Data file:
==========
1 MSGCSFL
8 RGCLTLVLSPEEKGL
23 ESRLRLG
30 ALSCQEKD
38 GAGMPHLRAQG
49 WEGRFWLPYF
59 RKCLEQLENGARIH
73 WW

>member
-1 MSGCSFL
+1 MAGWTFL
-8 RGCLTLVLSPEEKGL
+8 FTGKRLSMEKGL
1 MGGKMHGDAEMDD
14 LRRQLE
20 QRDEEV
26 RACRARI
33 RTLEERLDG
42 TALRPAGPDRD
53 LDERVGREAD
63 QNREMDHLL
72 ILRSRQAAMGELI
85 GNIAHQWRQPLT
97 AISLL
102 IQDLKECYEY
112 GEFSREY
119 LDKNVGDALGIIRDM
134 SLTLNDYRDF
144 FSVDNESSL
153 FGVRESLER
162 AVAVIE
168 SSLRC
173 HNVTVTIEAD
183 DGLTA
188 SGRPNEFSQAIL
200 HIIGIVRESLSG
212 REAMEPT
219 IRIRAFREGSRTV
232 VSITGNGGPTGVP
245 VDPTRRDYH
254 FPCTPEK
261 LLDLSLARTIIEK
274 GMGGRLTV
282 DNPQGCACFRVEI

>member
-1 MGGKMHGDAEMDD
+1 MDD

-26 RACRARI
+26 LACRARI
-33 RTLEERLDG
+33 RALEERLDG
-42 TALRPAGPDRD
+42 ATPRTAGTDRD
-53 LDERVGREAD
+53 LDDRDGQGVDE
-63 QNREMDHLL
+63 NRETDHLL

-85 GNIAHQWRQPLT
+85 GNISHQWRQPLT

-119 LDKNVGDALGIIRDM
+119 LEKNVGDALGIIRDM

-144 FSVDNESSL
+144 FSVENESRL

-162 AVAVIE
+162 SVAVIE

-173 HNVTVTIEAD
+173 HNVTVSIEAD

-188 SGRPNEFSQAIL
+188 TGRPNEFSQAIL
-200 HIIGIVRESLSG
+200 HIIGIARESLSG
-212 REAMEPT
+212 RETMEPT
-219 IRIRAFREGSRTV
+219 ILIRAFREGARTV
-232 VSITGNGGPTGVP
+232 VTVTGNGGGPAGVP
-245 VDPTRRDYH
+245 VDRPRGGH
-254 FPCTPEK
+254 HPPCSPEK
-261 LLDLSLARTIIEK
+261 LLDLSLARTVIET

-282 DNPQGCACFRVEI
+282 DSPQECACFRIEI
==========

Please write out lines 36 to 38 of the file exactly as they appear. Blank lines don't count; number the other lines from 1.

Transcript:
200 HIIGIVRESLSG
212 REAMEPT
219 IRIRAFREGSRTV